The first four forcing terms on the right-hand side of eq. (1) represent the effects of vorticity advection (${F}_{V}$), thermal advection (${F}_{T}$), friction (${F}_{F}$) and diabatic heating (${F}_{Q}$). The last one (${F}_{A}$) describes imbalance between vorticity and temperature tendencies. Neglecting the variation of the Coriolis parameter and moisture-related variations in the gas constant $R$, this term is directly proportional to the pressure derivative of the ageostrophic vorticity tendency (eq. (3) in R95). Because the left-hand-side operator $L$ is linear with respect to $\omega $, the contributions of the five forcing terms can be calculated separately provided that homogeneous boundary conditions ($\omega $ =0 at the lower and upper boundaries, taken here as 1000 and 50 hPa) are used. The contribution of orographic vertical motions could be added by using a non-zero lower boundary condition (Krishnamurti 1968) but is not considered in this study.
Eq. (1) is solved iteratively. First, the equation
is solved. Here $F$ represents any of the forcing terms in (1) and ${L}_{QG}$ is a quasi-geostrophic version of the operator $L$, ${\sigma}_{0}(p)$ is the area mean of the stability $\sigma $ and ${f}_{0}={10}^{-4}$s${\hspace{0.17em}}^{-1}$, a standard value of the Coriolis parameter. This operator can be inverted efficiently using spherical harmonics. The subsequent iterations follow
where $(L-{L}_{QG}){\omega}^{i-1}$ is calculated in grid space from the previous estimate ${\omega}^{i-1}$, and $i$ is the iteration step. Underrelaxation ($\alpha $ =0.7) was used to keep the solution stable everywhere. A total of 70 iterations were used with eq. (3). As discussed in Pauley and Nieman (1992), a unique solution of eq. (1) only exists when the operator $L$ is uniformly elliptic. To fulfill the resulting stability conditions, stability $\sigma $ and vorticity $\zeta $ were locally modified, as described in R95. All the pressure and spatial derivatives in the five forcing terms of (1) and in $(L-{L}_{QG}){\omega}^{i-1}$ were evaluated with standard second-order finite difference approximations in the 1.5${\hspace{0.17em}}^{\circ}\times $ 1.5${\hspace{0.17em}}^{\circ}\times $ 50 hPa grid. The time derivatives in ${F}_{A}$ were estimated using two-hour central differences. For more details about the numerical methods, see R95.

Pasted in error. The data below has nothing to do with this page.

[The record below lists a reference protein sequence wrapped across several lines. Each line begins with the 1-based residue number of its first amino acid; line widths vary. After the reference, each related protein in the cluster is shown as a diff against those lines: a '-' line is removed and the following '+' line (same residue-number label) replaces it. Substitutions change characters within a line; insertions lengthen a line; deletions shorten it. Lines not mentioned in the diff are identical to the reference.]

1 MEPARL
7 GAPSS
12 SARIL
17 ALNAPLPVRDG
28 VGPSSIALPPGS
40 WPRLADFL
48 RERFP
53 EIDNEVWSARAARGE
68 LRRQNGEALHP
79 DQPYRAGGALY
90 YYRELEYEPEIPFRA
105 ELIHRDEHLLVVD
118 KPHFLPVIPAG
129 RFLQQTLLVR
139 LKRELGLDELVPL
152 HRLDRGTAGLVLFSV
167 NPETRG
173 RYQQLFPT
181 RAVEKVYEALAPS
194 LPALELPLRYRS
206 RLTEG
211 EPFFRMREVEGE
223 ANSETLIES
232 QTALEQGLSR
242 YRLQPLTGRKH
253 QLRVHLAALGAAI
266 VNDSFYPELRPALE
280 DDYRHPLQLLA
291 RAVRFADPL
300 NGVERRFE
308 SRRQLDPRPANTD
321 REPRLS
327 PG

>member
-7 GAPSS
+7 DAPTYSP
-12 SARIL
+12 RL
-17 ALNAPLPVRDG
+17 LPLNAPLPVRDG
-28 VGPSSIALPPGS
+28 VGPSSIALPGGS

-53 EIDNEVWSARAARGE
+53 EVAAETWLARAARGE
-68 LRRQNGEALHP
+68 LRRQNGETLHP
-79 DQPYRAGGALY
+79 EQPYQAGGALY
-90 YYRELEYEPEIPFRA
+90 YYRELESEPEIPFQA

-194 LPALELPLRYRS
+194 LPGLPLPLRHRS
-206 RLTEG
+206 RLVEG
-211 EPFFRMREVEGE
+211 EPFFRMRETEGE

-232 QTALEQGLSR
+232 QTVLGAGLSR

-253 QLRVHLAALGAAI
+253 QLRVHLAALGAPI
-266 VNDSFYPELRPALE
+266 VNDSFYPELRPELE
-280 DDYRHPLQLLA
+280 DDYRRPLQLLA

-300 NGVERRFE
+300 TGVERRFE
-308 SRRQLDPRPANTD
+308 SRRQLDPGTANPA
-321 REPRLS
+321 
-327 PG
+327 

To evaluate the accuracy of the numerical solution, the spatial correlation between the calculated and OpenIFS-simulated $\omega $ was computed at each pressure level and for different latitude zones, for 1460 times during the one-year period. The resulting time-averaged correlations in Fig. 3 exceed 0.8 at all levels in all latitude zones and 0.95 in the midtroposphere. Values for the tropics (15${\hspace{0.17em}}^{\circ}$S-15${\hspace{0.17em}}^{\circ}$N) are significantly higher than in R95 (his Fig. 7(a)), most probably for two reasons. First, the higher time resolution (one hour vs. six hours) of our data set allows a better evaluation of the imbalance term (${F}_{A}$ in (1)), which turns out to be important at low latitudes. Second, R95 used a rather early analysis product from the mid-1980’s (Uppala 1986). Thus, as discussed in R95, the modest agreement found in that study might have been affected by an inconsistency between the analyzed vertical motions and the field of diabatic heating used in solving the omega equation.
RMS amplitudes of the $\omega $ components and their sum (${\omega}_{tot}$) are presented in Fig. 4 for different latitude belts and seasons. In the Northern Hemisphere winter (DJF, left column of Fig. 4) at mid- (30–60${\hspace{0.17em}}^{\circ}$N) and high latitudes (60–90${\hspace{0.17em}}^{\circ}$N), midtropospheric vertical motions are dominated by vorticity advection (${\omega}_{V}$) and thermal advection (${\omega}_{T}$). Consistent with R95, thermal advection makes a slightly larger contribution in the lower troposphere, where thermal advection is commonly strong. Conversely, the contribution of vorticity advection peaks more strongly in the upper midtroposphere, slightly below the climatological jet stream level.